- Steve Wilson, Steve WilsonFormer Principal Lecturer, Northumbria University, Newcastle
- Helen Rutherford, Helen RutherfordSenior Lecturer, Northumbria University, Newcastle
- Tony Storey, Tony StoreySenior Lecturer, Northumbria University, Newcastle
- Natalie WortleyNatalie WortleyAssociate Professor, Northumbria University, Newcastle
- and Birju KotechaBirju KotechaSenior Lecturer, Northumbria University, Newcastle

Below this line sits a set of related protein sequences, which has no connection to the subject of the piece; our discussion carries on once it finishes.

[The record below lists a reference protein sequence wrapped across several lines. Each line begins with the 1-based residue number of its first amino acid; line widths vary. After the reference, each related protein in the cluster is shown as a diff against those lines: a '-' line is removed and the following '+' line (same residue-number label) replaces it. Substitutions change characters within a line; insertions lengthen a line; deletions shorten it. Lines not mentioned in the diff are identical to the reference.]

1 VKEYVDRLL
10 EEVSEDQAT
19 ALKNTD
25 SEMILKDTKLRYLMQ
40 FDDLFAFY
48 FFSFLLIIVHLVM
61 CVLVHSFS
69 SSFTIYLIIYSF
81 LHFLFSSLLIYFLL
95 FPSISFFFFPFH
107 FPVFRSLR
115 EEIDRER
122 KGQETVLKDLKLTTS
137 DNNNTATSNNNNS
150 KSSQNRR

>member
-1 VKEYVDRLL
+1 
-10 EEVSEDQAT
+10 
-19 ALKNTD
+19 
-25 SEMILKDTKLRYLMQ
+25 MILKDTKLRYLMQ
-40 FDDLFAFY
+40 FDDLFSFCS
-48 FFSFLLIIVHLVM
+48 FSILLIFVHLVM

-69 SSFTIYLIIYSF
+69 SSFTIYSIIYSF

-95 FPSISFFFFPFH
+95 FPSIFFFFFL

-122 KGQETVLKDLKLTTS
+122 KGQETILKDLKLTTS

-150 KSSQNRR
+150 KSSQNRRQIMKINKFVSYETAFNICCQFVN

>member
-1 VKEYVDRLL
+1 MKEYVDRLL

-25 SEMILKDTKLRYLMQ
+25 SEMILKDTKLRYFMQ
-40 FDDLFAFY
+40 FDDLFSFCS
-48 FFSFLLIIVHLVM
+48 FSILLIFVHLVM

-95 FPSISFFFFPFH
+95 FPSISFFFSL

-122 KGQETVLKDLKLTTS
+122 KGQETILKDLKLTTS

Tribunals have operated for over 200 years. They are essentially specialised courts dealing in specific areas of legal dispute such as employment, housing, immigration, mental health, social benefits, and tax. This chapter explains the development of tribunals from the late eighteenth century to the present day. It examines the major reforms that have taken place in the twenty-first century, resulting in most tribunals being re-organised into ‘chambers’ within the First-tier Tribunal and the Upper Tribunal. The chapter explains the composition of tribunals and the rules on appointment of tribunal members, including lay members. It explains the ways in which tribunal decisions may be challenged, either by way of an appeal to another tribunal or to the mainstream courts, or through judicial review. The chapter examines the advantages of tribunals over mainstream courts but also considers whether, through a process known as ‘legalism’, tribunals are becoming too much like the mainstream courts.